NEAR E 234 A: Introduction to Shi'i Islam

Spring 2022
TTh 4:30pm - 5:50pm / DEN 111
Section Type:
Syllabus Description (from Canvas):

                        NEAR E 234 A Sp 22: Introduction To Shi'i Islam



Instructor: Terri DeYoung                                                                           Class Location: 303 Denny Hall

Office: 246Denny Hall                                                                                             Class Time: TTh 4:30-5:50

(on the same floor as the NELC Dept. Office)                                                  Schedule Line Number: 17927 (2022)

Telephone: 543-6184 (direct)

                or 543-6033 (main office--leave message)

Office Hours: on line (by appointment through e-mail)



Description of Course: This course will focus on the Shi’i branch of Islam in the context of the larger Muslim community. Shi‘is comprise the second largest group of Muslim adherents, approximately 150-200 million, or 10-15% of Muslims world-wide. Shi’is form the majority of the Muslim population of Iran, Iraq, Azerbaijan and Bahrayn. They are a substantial portion of the population in Syria, Yemen, Lebanon, Pakistan, India. Saudi Arabia and several of the Gulf States.

After a short review of the general framework of Islam as a religion, in the second two-thirds of the course we will explore what the basic beliefs of Shi’ism are today, and how they developed over time. Attention will be paid to the institutional framework of Shi'ism in the cultural and intellectual sphere. During the classes we will look at the three groups of Shi’is who have been most widespread and influential in the history of Shi‘ism: Ithna ‘Asharis, Zaydis and Isma‘ilis, including their theological principles and legal systems. These groups have used both Arabic and Persian to spread their ideas, but all the materials for the course will be IN ENGLISH TRANSLATION. No knowledge of Arabic or Persian is required for the course. There are no pre-requisites.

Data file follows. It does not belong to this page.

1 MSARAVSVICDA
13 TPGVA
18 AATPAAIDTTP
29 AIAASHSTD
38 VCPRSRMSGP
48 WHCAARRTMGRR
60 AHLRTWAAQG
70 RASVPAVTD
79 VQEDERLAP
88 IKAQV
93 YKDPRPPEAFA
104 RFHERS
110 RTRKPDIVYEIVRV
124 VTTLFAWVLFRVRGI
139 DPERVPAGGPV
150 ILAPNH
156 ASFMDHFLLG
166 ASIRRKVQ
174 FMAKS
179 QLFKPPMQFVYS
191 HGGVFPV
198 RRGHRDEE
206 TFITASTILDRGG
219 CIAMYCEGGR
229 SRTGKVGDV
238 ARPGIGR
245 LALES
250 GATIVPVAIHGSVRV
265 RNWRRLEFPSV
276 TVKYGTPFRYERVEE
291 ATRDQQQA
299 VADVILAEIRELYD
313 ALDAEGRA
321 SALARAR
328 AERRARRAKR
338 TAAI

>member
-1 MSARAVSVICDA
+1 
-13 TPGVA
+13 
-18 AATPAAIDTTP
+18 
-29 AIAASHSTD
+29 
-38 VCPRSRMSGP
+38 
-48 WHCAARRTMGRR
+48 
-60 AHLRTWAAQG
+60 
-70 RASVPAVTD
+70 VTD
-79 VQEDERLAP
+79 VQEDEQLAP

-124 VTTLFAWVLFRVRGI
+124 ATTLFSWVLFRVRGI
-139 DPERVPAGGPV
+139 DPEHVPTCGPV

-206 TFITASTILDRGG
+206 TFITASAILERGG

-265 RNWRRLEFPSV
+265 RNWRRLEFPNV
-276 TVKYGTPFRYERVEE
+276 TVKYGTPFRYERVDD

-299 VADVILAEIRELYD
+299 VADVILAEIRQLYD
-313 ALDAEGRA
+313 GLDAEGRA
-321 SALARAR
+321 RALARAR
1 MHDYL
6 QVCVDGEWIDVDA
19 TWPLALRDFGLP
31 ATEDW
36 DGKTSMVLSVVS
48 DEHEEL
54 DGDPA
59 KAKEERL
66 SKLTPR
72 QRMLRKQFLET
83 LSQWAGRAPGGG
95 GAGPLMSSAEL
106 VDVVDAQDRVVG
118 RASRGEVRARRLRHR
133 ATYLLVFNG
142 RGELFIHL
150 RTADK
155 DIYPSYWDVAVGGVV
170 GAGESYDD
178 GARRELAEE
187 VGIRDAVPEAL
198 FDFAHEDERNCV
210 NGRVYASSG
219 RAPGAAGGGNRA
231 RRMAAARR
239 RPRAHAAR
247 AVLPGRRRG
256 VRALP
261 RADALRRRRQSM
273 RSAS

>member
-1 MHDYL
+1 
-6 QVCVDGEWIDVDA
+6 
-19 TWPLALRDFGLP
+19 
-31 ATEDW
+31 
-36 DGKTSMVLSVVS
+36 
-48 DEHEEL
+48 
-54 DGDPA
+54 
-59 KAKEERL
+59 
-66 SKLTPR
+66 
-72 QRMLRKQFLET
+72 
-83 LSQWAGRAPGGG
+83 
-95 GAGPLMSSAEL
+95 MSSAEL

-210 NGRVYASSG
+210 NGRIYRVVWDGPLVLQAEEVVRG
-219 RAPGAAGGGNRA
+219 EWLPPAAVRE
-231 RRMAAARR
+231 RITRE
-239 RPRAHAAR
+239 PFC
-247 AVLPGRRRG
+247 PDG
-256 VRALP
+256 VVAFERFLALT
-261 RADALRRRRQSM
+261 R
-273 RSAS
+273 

Learning Objectives

            At the conclusion of the course, students will have developed expertise in the following subject areas: 

  1. The geographical range of Shi‘i populations in the Muslim world in the current day.
  2. The basic religious principles that have been articulated by various Shi‘i Muslim denominations as relevant to their faith.
  3. How the Shi‘a observe the “Five Pillars” of Islam.
  4. The cultural beliefs of Shi‘i communities today and how they developed.
  5. An understanding of the historical experience of the Shi‘a.
  6. A knowledge of the basic vocabulary from Arabic and Persian relevant to categorizing and understanding Shi‘i texts, even in English translation.
  7. Basic knowledge of the Shi‘a legal system and how it relates to the broader framework of Islamic law.




Course Requirements


Exams: There will be three exams for the course. Two of them will be midterms. The first will be tentatively (=no earlier than) scheduled for Thursday, 14 April, 2022 (based on a list of terms to be distributed in the first week of classes). The second midterm is tentatively scheduled for 12 May, 2022. It will be based on a second list of terms that will be distributed no later than 26 April, 2022. There will also be a take-home Final Exam (due date will tentatively be the last day of exam week, Friday 10 June, 2022). It will be based on a set of questions distributed no later than 3 class sessions before the end of the course. The Midterms will count for 30% of the total grade (15% each), and the Final Exam will count for 40%.

                Students will have the option to substitute (with the instructor’s permission, obtained at least two weeks in advance of the end of classes) a final paper (about 5-8 pages in length) for the take-home final exam. This paper will be due on the same day as the final exam.


Other Assignments:

10% of the grade for the course will be based on a 2 pp. paper due on Sunday 3 April at midnight. The topic of the paper will be “Why am I taking this course and what do I hope to learn from it?” If you have any questions about the topic or the due date, please feel free to ask Professor DeYoung.